source: Deliverables/D4.1/ITP-Paper/itp-2011.tex @ 546

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51\author{Dominic P. Mulligan\thanks{The project CerCo acknowledges the financial support of the Future and
52Emerging Technologies (FET) programme within the Seventh Framework
53Programme for Research of the European Commission, under FET-Open grant
54number: 243881} \and Claudio Sacerdoti Coen$^\star$}
55\authorrunning{D. P. Mulligan and C. Sacerdoti Coen}
56\title{An executable formalisation of the MCS-51 microprocessor in Matita}
57\titlerunning{An executable formalisation of the MCS-51}
58\institute{Dipartimento di Scienze dell'Informazione, Universit\`a di Bologna}
59
60\begin{document}
61
62\maketitle
63
64\begin{abstract}
65We summarise our formalisation of an emulator for the MCS-51 microprocessor in the Matita proof assistant.
66The MCS-51 is a widely used 8-bit microprocessor, especially popular in embedded devices.
67
68We proceeded in two stages, first implementing in O'Caml a prototype emulator, where bugs could be `ironed out' quickly.
69We then ported our O'Caml emulator to Matita's internal language.
70Though mostly straight-forward, this porting presented multiple problems.
71Of particular interest is how we handle the extreme non-orthoganality of the MSC-51's instruction set.
72In O'Caml, this was handled through heavy use of polymorphic variants.
73In Matita, we achieve the same effect through a non-standard use of dependent types.
74
75Both the O'Caml and Matita emulators are `executable'.
76Assembly programs may be animated within Matita, producing a trace of instructions executed.
77
78Our formalisation is a major component of the ongoing EU-funded CerCo project.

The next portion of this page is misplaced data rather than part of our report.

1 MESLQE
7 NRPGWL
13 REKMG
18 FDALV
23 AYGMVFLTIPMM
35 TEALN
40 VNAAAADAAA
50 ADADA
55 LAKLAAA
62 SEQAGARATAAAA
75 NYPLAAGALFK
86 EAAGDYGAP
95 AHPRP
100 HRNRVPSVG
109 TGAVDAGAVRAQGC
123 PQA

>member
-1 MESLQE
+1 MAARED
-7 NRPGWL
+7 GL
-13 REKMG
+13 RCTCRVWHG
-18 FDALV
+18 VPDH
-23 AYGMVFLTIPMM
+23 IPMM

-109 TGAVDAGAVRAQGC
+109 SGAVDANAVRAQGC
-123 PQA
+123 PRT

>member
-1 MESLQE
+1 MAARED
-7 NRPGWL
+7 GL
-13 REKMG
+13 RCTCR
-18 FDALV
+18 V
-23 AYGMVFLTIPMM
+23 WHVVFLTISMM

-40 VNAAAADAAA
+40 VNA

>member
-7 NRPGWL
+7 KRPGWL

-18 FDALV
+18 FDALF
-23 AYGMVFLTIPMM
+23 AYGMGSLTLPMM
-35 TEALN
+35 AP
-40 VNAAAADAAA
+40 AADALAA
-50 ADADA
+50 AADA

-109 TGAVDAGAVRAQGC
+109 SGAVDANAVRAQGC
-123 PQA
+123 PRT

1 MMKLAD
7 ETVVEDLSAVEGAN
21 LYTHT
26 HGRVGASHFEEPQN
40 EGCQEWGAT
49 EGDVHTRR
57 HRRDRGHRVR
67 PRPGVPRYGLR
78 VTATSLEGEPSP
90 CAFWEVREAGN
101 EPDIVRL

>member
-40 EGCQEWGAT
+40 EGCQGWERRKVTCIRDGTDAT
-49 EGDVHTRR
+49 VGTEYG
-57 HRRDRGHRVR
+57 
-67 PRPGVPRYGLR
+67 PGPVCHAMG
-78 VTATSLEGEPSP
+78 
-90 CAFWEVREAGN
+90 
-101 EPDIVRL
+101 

79\end{abstract}
80
81%%%%%%%%%%%%%%%%%%%%%%%%%%%%%%%%%%%%%%%%%%%%%%%%%%%%%%%%%%%%%%%%%%%%%%%%%%%%%%%%
82% SECTION                                                                      %
83%%%%%%%%%%%%%%%%%%%%%%%%%%%%%%%%%%%%%%%%%%%%%%%%%%%%%%%%%%%%%%%%%%%%%%%%%%%%%%%%
84\section{Background}
85\label{sect.introduction}
86
87Formal methods are designed to increase our confidence in the design and implementation of software (and hardware).
88Ideally, we would like all software to come equipped with a formal specification, along with a proof of correctness for the implementation.
89Today practically all programs are written in high level languages and then compiled into low level ones.
90Specifications are therefore also given at a high level and correctness can be proved by reasoning automatically or interactively on the program's source code.
91The code that is actually run, however, is not the high level source code that we reason on, but the object code that is generated by the compiler.
92
93A few simple questions now arise:
94\begin{itemize*}
95\item
96What properties are preserved during compilation?
97\item
98What properties are affected by the compilation strategy?
99\item